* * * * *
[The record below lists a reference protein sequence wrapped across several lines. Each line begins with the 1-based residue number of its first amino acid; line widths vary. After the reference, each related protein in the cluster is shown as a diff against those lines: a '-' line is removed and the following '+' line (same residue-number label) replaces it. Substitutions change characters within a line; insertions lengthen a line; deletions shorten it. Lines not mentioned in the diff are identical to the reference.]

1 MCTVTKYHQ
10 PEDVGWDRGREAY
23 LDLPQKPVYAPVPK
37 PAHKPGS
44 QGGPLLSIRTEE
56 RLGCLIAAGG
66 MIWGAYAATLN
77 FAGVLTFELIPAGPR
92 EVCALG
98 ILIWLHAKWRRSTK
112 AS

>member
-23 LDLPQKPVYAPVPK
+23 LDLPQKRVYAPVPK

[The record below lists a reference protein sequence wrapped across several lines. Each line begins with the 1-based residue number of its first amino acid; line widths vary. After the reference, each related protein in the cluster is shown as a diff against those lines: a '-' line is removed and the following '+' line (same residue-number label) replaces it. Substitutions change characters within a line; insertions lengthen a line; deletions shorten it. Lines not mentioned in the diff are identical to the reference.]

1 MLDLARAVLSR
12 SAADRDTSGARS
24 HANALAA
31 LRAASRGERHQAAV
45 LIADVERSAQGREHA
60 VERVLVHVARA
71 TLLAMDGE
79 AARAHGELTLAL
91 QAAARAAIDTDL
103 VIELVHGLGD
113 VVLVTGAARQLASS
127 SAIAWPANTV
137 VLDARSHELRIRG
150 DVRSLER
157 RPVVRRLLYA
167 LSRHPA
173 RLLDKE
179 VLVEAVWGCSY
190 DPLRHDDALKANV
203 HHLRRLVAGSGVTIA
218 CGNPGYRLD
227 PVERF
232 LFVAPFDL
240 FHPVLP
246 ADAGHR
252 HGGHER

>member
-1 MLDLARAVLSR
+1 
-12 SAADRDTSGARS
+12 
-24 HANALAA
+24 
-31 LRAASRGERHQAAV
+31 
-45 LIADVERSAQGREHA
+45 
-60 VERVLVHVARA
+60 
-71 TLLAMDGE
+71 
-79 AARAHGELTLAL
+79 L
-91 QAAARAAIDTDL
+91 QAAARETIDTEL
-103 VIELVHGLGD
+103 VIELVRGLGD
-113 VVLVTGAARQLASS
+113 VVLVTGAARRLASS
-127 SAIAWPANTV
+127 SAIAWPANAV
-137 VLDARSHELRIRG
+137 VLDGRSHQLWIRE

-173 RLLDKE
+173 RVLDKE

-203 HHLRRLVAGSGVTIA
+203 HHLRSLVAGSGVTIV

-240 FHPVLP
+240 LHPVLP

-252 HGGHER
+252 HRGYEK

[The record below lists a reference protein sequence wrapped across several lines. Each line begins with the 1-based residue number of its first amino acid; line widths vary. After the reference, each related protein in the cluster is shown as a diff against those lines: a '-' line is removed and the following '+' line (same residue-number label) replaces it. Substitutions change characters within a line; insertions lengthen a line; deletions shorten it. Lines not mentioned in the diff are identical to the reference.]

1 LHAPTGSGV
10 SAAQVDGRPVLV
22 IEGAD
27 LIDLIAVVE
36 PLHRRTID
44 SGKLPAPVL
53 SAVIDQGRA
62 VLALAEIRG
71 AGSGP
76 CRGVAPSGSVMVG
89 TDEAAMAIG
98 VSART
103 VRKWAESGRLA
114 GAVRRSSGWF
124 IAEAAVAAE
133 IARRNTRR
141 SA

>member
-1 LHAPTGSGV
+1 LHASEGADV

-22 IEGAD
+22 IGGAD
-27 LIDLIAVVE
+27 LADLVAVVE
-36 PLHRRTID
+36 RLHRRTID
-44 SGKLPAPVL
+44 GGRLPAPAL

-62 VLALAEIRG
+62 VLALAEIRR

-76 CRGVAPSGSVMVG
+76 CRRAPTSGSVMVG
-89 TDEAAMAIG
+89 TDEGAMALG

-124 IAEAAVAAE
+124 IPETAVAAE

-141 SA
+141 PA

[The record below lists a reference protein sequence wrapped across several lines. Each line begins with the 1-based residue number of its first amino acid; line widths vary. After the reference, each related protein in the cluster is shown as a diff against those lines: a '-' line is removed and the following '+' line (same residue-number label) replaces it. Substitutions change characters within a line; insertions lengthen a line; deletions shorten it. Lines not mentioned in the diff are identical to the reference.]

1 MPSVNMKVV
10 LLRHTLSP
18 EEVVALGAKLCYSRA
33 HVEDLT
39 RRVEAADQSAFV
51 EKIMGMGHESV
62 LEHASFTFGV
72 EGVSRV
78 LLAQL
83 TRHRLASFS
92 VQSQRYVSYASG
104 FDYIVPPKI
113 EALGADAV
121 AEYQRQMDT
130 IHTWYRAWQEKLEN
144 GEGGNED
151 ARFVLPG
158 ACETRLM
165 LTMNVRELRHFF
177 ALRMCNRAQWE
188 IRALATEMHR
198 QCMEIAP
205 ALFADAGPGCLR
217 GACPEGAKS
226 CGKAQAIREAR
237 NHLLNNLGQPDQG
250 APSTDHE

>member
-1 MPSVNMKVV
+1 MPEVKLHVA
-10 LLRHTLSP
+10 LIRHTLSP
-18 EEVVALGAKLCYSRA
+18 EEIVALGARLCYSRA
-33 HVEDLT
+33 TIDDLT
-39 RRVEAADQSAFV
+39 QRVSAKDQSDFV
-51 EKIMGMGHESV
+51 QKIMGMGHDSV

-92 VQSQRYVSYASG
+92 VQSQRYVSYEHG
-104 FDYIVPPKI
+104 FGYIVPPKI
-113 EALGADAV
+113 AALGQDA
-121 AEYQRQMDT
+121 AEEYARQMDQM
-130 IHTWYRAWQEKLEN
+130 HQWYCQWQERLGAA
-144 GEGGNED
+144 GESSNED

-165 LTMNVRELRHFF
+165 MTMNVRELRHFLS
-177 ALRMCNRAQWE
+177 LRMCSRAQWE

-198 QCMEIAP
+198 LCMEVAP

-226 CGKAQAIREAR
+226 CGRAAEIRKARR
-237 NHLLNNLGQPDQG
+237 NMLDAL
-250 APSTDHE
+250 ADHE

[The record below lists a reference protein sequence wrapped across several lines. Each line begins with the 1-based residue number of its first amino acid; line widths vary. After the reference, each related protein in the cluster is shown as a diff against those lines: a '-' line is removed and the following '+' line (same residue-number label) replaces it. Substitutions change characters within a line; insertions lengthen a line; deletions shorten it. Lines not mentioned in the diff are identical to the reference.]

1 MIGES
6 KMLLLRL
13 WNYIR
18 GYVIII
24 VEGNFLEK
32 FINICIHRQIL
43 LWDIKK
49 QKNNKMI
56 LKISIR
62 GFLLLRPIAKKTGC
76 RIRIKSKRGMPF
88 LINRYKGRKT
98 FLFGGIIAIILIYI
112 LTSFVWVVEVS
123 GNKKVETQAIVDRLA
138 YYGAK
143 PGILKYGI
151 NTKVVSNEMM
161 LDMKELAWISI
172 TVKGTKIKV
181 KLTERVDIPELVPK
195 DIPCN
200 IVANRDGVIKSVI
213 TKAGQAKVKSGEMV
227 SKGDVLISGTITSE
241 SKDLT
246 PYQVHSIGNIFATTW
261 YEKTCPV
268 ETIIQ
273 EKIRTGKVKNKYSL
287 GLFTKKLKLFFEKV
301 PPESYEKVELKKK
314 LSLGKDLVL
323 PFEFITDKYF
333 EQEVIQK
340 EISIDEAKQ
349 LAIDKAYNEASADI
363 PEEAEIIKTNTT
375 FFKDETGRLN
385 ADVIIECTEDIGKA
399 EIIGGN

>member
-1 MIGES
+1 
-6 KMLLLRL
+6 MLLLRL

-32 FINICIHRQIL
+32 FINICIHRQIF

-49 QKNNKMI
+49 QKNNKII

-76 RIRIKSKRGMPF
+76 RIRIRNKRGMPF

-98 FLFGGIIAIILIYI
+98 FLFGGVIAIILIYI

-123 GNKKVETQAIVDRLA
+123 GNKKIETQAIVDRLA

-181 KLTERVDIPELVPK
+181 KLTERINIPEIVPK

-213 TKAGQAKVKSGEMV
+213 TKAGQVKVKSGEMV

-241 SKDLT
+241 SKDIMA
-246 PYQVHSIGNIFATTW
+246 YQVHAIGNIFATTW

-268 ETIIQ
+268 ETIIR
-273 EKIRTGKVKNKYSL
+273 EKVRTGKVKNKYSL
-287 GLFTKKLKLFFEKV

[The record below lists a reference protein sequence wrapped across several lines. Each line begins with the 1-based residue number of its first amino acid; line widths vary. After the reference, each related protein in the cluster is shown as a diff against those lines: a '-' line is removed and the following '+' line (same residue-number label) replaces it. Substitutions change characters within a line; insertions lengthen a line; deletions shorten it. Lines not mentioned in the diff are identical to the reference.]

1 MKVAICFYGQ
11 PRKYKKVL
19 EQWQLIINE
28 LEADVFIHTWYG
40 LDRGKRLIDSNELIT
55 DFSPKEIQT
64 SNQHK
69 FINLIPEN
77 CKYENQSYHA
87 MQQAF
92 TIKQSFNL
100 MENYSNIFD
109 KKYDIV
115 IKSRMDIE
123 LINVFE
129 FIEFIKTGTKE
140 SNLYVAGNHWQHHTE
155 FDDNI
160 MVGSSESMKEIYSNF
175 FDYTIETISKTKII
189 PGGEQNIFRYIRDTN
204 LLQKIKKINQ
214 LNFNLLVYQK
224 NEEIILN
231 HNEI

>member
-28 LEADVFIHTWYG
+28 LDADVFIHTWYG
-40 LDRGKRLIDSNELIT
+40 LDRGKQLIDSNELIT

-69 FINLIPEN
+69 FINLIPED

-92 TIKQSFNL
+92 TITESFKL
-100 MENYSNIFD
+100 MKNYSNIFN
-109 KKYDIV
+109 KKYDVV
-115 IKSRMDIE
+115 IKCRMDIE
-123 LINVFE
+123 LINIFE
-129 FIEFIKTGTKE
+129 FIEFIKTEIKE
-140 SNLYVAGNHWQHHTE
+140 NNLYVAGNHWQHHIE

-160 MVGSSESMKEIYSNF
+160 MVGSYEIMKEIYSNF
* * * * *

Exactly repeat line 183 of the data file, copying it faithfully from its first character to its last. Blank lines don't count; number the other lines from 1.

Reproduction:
1 MIGES